[23] The intermediate complexity climate model is coupled to an iceberg model to investigate the impact of iceberg surging during Heinrich events on the LGM ocean. The resulting coupled model allows iceberg meltwater to be gradually injected into the ocean on the basis of thermodynamical considerations along the iceberg trajectories. A similar coupling has recently been performed independently by Jongma et al. [2008], who focus on the PD period. The dynamic and thermodynamic iceberg model we use was first introduced by Bigg et al. [1997] and modified by Gladstone et al. [2001]. It has been used to calculate iceberg trajectories and meltwater fields that are forced by off-line ocean and atmospheric fields of momentum and temperature from GCMs. The dynamical processes included in the model are ocean/atmosphere/sea ice drags, the Coriolis force, pressure gradients in the surrounding ocean, and wave radiation. The main thermodynamical processes in the model are basal melting, buoyant convection, wave erosion, and several smaller terms due to sublimation and latent heat transfer.

[24] Information of surface ocean and wind velocities, atmospheric surface and sea surface temperatures, sea surface salinity, and sea ice thickness and velocity, is exchanged between the climate model and the iceberg model for each main ocean time step. This data is used to calculate the iceberg trajectories and melt rates, which are fed back into the climate model to alter the surface freshwater and heat fluxes into the ocean.

[25] The iceberg model has typically been used for decadal time scale simulations with only local iceberg seeding, and uses a time step of 120 s for integrating the iceberg equations of motion. This time step is 360 times shorter than the ocean tracer time step, and would result in severe increase in the model run time. Here we intend to use the coupled iceberg-ocean model for centennial to millennial-scale simulations, with icebergs seeded from all global ice sheets. This leads to a much larger number of iceberg computations, and requires some compromise in accuracy to limit the impact on the coupled iceberg-ocean model. Therefore we have chosen to increase the iceberg time step to 10800 s, the same value as used for the main ocean time step. This has required a change to an implicit numerical integration scheme to reduce the chance of numerical instability, for which we have chosen the Backward Euler method [e.g., Atkinson, 1989]. Time step sensitivity studies show that the iceberg trajectories are affected slightly in regions with strong currents, such as off the coast of East Greenland, as the trajectories are calculated within each ocean model grid box. However, the resulting impact of the iceberg meltwater on the ocean does not change significantly because of the relatively coarse resolution of the ocean model grid.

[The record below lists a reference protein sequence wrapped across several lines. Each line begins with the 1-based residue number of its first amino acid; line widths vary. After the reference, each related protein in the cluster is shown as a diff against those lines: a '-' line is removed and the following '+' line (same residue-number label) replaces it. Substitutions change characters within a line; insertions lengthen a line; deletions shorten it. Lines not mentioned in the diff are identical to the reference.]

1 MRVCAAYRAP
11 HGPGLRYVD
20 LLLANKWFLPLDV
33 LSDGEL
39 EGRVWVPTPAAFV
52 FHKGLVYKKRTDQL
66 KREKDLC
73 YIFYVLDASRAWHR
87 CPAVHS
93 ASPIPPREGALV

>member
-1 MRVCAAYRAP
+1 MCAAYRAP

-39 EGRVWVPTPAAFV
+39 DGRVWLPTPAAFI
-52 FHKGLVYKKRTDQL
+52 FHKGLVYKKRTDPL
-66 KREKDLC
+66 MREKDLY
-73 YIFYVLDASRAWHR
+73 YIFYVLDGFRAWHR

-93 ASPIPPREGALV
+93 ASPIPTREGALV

[26] The original basal melting scheme for the iceberg thermodynamics [see Bigg et al., 1997] has been replaced by the three-equation formulation of Holland and Jenkins [1999] for the turbulent transfer of heat beneath ice shelves. This formulation has been shown to produce more realistic iceberg meltwater fields in the Southern Ocean by Silva et al. [2006] in iceberg model experiments. In the Northern Hemisphere this change is not found to lead to major qualitative changes in the distribution of iceberg meltwater, although the meltwater is found to spread slightly further from its sources. The impact of the icebergs on the heat budget of the ocean is also taken into account, whereby the temperature of the iceberg meltwater is taken as 0°C. In the model the wind fields are prescribed, however the changes in the heat and freshwater fluxes due to the introduction of icebergs influence the ocean surface circulation, allowing for interactive coupling between the ocean and the iceberg trajectories.

[27] A new control state of the ocean circulation is created with the coupled iceberg-ocean model for both PD and LGM periods, whereby icebergs are seeded globally from ice streams in all major ice sheets. Estimated iceberg discharges for the Northern Hemisphere in a steady state climate for both PD and LGM periods have been calculated by Bigg and Wadley [2001]. These calculations were based on balancing atmospheric precipitation fields from the AGCM runs for the LGM by Dong and Valdes [1998] against iceberg calving, under the assumption that the LGM ice sheets [Peltier, 1994] were in a steady state. The locations of the coastal ice streams were then determined using a steepest gradient algorithm over the ice sheet topography. This method has been found to reproduce realistic ice streams for the PD Greenland ice sheet [Bigg and Wadley, 2001].